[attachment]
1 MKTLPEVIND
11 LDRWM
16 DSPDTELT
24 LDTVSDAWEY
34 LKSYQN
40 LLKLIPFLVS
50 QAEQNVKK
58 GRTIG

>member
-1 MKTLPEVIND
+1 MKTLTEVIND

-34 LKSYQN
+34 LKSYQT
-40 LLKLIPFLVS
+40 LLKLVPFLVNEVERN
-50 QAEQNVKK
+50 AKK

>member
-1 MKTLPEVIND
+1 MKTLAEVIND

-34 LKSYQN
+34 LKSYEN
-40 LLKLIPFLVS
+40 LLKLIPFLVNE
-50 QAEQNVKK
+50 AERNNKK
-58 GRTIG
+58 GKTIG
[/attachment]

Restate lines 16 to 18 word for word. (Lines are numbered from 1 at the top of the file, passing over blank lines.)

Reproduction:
-50 QAEQNVKK
+50 AKK

>member